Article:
While recognized by these formal classifications (from ANSI), Class A and Class B retractable devices are less of an ‘apples-to-oranges’ comparison than they may appear to be on the surface. Comparatively speaking, the equipment categories are separated by a mere difference of 30” (arresting distance) and 450 lbs. (arresting force). Yes, workers wearing personal fall arrest equipment can couple retractable devices to existing anchor points and work safely; but using a Class B retractable where a Class A device would be better suited for the work being performed, could mean the difference between a prevented fall and a serious injury or death.
Okay, then why is this difference so important, and what relevance does it have for those who use these devices to perform their day-to-day work activities?
ANSI developed the Z359.14 standard to specifically address the use of self-retracting lifelines in situations involving personal fall arrest and worker rescue. Being a key provision of the Z359.14 standard, these equipment classes were developed to encompass the various applications in which the calculation of fall distances and clearances determine the appropriateness of the device being used (either Class A or Class B).
Simply put, it is not enough to just know what a self-retracting device is, or what one looks like.
To ensure the proper device is used for the work being performed, companies must provide employee training on the devices themselves, including their identification, capabilities, capacities, and product labeling standards. Safe work practices dictate attention to these details, as multiple self-retracting devices are available on the market that have similar functions and appearances.
For example, self-retracting lifelines for leading edge applications are specifically rated and labeled by manufacturers to identify their intended use. They will typically feature an energy-absorbing component (i.e. – lanyard) and will have product markings identifying them as being acceptable for leading edge work. However, they are also Class A devices; so, it could be easy to confuse a leading edge retractable device for a similarly constructed Class A device which did not undergo the same criteria for dynamic product testing. Unlike devices rated for leading edge work, standard Class A retractable devices are designed strictly for overhead use and are unsatisfactory for applications where personnel may come into contact with an unprotected edge. In the event of a fall, mistaken identity relative to these devices could result in simple equipment damage, the breaking or shearing of a lifeline, or a fall to a lower level not being arrested properly.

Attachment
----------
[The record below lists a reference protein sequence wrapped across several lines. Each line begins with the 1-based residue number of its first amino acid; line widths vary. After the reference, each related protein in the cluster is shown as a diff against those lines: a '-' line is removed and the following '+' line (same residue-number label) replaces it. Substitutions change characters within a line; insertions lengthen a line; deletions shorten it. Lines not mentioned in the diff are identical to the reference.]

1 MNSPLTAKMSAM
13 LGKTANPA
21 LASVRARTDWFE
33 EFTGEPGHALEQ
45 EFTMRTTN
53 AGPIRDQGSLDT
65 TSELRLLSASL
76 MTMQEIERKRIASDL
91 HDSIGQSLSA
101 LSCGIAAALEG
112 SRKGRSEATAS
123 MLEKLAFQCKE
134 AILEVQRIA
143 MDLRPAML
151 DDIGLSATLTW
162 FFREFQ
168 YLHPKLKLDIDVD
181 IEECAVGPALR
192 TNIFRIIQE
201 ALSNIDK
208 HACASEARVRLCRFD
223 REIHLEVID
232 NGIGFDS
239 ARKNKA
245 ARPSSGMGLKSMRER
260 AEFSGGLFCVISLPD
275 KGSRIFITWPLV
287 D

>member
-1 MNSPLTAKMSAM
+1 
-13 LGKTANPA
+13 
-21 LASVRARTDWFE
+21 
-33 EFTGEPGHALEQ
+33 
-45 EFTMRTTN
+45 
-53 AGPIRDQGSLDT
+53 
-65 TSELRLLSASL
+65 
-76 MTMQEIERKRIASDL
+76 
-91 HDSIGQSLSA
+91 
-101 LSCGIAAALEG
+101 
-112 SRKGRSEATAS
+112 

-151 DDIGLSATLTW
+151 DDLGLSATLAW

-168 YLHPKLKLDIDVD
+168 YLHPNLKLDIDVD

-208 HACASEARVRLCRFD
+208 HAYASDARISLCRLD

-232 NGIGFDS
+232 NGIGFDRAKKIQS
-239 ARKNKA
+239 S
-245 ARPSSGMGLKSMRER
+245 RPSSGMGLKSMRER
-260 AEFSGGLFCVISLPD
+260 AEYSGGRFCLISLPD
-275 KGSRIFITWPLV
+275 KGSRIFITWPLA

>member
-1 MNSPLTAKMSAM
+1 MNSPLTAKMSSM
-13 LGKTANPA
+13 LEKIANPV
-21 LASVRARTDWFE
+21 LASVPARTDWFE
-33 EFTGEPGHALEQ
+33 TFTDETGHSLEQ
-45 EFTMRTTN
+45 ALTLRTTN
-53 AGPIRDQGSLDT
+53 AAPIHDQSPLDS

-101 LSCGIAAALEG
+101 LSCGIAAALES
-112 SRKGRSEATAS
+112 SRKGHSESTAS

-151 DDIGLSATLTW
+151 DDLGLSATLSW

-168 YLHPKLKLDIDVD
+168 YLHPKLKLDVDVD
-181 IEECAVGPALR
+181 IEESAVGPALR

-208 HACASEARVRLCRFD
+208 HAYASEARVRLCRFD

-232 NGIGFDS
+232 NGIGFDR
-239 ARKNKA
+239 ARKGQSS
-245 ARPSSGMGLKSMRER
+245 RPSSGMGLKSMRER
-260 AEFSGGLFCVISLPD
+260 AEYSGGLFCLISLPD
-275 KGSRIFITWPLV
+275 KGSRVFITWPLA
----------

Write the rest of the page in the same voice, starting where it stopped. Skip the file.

Ultimately, the most effective method for ensuring the proper selection of self-retracting devices is twofold: training and routine equipment inspections. To fully understand the capabilities of SRD’s, workers must be trained to understand the differences between ANSI classifications (Class A or Class B), limitations relative to arresting distances and forces, product markings, and comparisons relative to other types of SRD equipment. Once these capabilities have been learned and internalized by workers, pre-use equipment inspections are an easy but critical step to ensuring the continued safe use of these life-saving devices on job sites. Having these devices inspected by a trained Competent Person before use is also highly recommended.
Be careful not to ‘fall’ into a trap of overconfident thinking, just because you have seen or used a self-retracting device in the past. Make sure you know which class of SRD you are using and the application(s) it is best suited for. That extra knowledge could end up saving your life, or that of one of your fellow coworkers!
The OSHA Form 300A (Summary of Work-Related Injuries and Illnesses) is required to be posted at all applicable workplaces / job sites by February 1, 2023, and must remain posted until April 30, 2023.